- Investor sees bullion dropping from current levels by end-2016
- Not planning to sell gold; may take short position as hedge
While analysts and traders from New York to London bet that gold will go higher, veteran investor Jim Rogers would rather seek haven in the dollar as the U.K.’s vote to leave the European Union roils global markets.
Prices of bullion are due for a drop and will probably be lower at the end of the year versus current levels, Rogers said in a phone interview on Monday, adding that he would buy the metal again once it declines enough. That view is at odds with the median of 12 forecasts in a Bloomberg survey that predicts a gain of more than 7 percent for gold from where it’s trading now.
Gold is being boosted by its role as a refuge, with prices on Friday posting the biggest increase of any major global asset as the world grappled with the economic impact of the U.K.’s exit from the EU. The rally added to what’s already been a stellar 2016 for bullion, with prices up 25 percent after three years of losses. Hedge funds have boosted their bets on gains in the metal to an all-time high. This enthusiasm is what is making Rogers wary.
“Gold has been staggering this year, went straight up, and I don’t like to buy anything that’s run straight up,” Rogers said. “I would prefer to buy the dollar as a haven than gold.”
Bullion for immediate delivery rose 0.8 percent to $1,325.82 an ounce at 11:01 a.m. in London, according to Bloomberg generic pricing. The metal advanced to $1,358.54 on Friday, the highest level since March 2014, and the 8.1 percent gain was the biggest jump since September 2008. Prices could reach as high as $1,424 by the end of the year, according to the Bloomberg survey.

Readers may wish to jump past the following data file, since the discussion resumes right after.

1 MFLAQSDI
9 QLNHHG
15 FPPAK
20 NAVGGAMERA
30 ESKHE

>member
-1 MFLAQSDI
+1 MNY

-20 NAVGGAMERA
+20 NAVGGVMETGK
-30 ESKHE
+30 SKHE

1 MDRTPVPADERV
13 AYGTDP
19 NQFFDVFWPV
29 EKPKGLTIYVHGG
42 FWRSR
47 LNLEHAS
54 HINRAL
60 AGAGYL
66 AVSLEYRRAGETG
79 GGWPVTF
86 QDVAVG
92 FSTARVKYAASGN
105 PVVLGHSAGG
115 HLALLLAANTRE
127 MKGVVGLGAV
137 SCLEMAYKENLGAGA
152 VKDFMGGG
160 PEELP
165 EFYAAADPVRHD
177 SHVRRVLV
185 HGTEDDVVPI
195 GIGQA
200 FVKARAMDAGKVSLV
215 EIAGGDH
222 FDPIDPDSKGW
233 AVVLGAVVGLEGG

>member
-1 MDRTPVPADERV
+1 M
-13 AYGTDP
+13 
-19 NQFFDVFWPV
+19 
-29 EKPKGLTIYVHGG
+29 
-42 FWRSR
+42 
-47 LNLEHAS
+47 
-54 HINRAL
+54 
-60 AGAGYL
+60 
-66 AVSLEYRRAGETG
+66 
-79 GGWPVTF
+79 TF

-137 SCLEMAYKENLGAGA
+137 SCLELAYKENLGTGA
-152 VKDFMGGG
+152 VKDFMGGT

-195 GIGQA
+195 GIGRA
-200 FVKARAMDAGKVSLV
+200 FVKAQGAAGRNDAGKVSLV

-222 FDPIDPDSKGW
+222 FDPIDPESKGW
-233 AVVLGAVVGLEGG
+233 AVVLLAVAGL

Speculation that the Federal Reserve will keep U.S. interest rates low has boosted demand for the metal as a store of value, while a volatile geopolitical backdrop has increased haven buying. Before the U.K.’s vote on Thursday, central bankers had been sounding the alarm that an exit from the EU could be disruptive to the global economy. Federal Reserve Chair Janet Yellen cited Brexit “consequences” as among the factors that went into the decision to keep interest rates unchanged at a policy meeting this month.
Uncertainty surrounding the global implications of Brexit and the flight-to-safety sentiment are likely to be more persistent, said Goldman Sachs Group Inc., upgrading its outlook on gold over the year. The bank increased its three, six and 12-month forecasts to $1,300, $1,280, and $1,250 an ounce from $1,200, $1,180 and $1,150, respectively, analysts including Jeffrey Currie and Max Layton wrote in a report received Monday.
Rather than selling his gold, Rogers said he would take some some short positions as a hedge against his holdings. “I own plenty of gold, I assure you,” he said, adding that he’s “extremely optimistic” about agricultural commodities.
There’s unlikely to be a U.S. interest rate hike at the moment, he said. They may increase after the American Presidential elections later this year, according to Rogers. The chances of a U.S. rate increase by December have dropped to 15 percent, from 50 percent before the Brexit decision, Fed funds futures show.
“I can’t get too optimistic about something that’s been going straight up,” Rogers said, referring to gold. “The dollar hasn’t done that, and often in history, when the dollar goes up, gold is weak.”